Art & Exhibitions

Dior – Designer of Dreams Exhibition at the V&A Museum


Dior: Designer of Dreams – The Sunday Review

This weekend saw the opening of a feast for fashionistas and anyone interested in beautiful design. The Dior – Designer of Dreams Exhibition at the V&A Museum

Visually it really is a stunning feast for the eyes but even more than that it is an incredible testimony to the designer who, after the austerity of the war years, brought beauty and style to the female figure. You can feel the history behind each piece documenting a time of elegance, beauty and change. A time when life was to be celebrated and lived.

Dior himself died young in 1957 (he was only 52), but those few years left a legacy that is still inspiring and resonating in the world today. His design house was only ten years old when he died, but his vision and ideals are still alive and well today.

The exhibition brings us pieces designed by Dior himself and also from the Creative Directors who have led the fashion house on, from strength to strength, since his death.

And now the V&A have brought the collections together, and what wonderful hands these pieces are currently in. The curation is inspired, the presentation impeccable. The clever use of mirrors bring each piece to you from every angle and the visual effect is stunning.

Christian Dior is such a recognisable name and yet I knew very little about the man himself. My visit to the V & A today has shown me what an incredible talent he was. Although he has been gone for over sixty years, Christian Dior is very much still inspiring and enchanting us.

Tickets for the exhibition are sold out throughout February but it is open until July 14th. Members can visit anytime for free and although there was some rather long queues today we didn’t have to wait too long.

 

 

 

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Art & Exhibitions, Time to talk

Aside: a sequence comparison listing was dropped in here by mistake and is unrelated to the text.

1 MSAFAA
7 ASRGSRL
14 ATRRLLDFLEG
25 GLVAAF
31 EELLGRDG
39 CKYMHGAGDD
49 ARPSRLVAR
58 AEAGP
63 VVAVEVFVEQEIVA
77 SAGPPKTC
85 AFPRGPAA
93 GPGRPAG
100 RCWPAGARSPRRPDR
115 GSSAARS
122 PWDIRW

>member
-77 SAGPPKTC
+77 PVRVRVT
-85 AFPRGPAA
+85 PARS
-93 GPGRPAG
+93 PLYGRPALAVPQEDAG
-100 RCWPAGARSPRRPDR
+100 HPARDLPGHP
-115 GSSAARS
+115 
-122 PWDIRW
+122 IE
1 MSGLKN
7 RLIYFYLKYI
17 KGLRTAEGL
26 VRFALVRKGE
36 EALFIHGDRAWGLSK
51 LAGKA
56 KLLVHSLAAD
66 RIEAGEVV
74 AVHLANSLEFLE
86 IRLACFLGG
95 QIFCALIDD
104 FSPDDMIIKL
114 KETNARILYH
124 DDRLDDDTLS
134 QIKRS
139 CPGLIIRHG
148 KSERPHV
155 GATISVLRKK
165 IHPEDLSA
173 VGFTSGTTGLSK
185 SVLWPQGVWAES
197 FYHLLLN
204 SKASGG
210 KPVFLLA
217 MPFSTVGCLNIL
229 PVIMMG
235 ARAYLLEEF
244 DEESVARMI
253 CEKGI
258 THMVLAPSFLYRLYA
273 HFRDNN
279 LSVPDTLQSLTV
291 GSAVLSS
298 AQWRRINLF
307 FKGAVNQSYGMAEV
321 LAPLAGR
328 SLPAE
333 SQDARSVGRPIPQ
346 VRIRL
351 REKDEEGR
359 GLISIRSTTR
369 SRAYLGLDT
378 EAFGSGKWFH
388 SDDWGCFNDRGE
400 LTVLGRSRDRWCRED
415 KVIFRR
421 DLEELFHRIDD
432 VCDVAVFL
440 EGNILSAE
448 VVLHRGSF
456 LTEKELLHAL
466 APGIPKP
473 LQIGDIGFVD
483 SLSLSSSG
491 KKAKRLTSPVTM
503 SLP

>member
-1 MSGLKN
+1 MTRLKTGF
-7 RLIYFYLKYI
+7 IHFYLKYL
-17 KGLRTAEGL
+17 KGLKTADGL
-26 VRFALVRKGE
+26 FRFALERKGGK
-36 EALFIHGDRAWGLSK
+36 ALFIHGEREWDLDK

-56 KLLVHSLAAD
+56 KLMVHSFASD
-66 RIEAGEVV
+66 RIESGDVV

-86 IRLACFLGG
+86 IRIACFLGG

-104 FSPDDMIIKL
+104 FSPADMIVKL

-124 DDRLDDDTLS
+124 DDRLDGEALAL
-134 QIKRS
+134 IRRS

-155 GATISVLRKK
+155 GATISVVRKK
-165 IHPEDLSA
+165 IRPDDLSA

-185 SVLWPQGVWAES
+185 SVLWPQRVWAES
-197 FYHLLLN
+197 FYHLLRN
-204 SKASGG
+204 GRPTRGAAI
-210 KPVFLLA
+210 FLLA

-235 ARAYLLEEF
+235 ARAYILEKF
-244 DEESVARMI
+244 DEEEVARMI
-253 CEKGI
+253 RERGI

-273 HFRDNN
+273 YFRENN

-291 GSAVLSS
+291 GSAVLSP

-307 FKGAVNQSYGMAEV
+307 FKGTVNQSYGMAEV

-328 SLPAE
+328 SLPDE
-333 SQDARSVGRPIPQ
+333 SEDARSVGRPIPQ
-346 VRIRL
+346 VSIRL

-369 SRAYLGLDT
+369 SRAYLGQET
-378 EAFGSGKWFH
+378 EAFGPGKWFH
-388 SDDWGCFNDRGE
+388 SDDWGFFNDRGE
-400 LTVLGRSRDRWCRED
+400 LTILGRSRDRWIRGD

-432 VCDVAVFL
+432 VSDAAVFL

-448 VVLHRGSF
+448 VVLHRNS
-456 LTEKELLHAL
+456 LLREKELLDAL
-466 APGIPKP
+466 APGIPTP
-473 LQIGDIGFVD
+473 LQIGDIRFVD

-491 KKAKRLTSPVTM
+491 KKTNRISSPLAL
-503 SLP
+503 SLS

Frida Kahlo: Making Her Self Up at the V&A Museum

Kahlo has been dubbed the original selfie queen.

quotation taken from Sponsor’s Foreword by Craig McWilliam from p9, Frida Kahlo: Making Her Self Up published by V&A Publishing, 2018

Frida Kahlo has always intrigued me. She is someone I had heard of but knew very little about except that she was a famous artist who created self-portraits full of colour and beauty. So when a friend offered to take me to the V&A Museum to see an exhibition celebrating this unusual artist, I jumped at the chance.

I am incredibly drawn to colour. The bolder and brighter the better and Frida Kahlo is one that seems to have embraced that within her life. I knew that she had, rather sadly, died young and I have come across some of her more famous work from time to time but otherwise my knowledge has been sketchy. This wonderful exhibition has completely changed that. It has been expertly curated, bringing together her work alongside some truly fascinating personal items of Frida’s. It really helps to bring to the life the artist behind the art. Her work was always deeply personal, an extension of her most intimate self and so it seems fitting that it should be presented to us now in such a manner.

In 1954, following her death, Frida Kahlo’s possessions were locked away in the Casa Azul (Blue House) in Mexico City, her lifelong home. Half a century later, her collection of clothing, jewellery, cosmetics and other personal items was rediscovered.

quotation taken from, Frida Kahlo: Making Her Self Up published by V&A Publishing, 2018